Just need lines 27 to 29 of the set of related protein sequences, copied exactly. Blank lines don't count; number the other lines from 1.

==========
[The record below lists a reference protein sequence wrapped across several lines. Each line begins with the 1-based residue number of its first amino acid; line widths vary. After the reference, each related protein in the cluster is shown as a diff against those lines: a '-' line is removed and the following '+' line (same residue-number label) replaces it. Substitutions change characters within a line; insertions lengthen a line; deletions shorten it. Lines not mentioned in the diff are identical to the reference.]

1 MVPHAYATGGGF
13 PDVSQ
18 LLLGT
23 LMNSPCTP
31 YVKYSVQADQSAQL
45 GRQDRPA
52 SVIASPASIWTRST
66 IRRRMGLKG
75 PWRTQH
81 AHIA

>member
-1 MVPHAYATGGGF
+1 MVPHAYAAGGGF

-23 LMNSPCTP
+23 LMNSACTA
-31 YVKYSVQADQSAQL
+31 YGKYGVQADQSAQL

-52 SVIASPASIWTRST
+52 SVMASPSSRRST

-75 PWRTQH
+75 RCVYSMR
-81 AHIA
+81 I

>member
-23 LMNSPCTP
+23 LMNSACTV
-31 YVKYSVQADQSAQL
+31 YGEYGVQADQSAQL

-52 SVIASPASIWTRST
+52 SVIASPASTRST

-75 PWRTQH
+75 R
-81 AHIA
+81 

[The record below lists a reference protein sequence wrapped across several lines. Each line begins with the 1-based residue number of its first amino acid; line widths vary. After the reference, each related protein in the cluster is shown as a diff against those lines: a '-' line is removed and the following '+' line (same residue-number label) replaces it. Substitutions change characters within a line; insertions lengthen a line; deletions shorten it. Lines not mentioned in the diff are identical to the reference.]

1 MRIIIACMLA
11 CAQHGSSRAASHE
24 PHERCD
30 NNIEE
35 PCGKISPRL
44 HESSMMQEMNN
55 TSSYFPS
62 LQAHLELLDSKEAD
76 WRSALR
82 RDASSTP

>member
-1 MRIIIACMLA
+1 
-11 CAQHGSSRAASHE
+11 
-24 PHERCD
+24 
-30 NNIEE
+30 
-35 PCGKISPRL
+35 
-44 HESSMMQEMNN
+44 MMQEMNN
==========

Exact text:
+23 LMNSACTV
-31 YVKYSVQADQSAQL
+31 YGEYGVQADQSAQL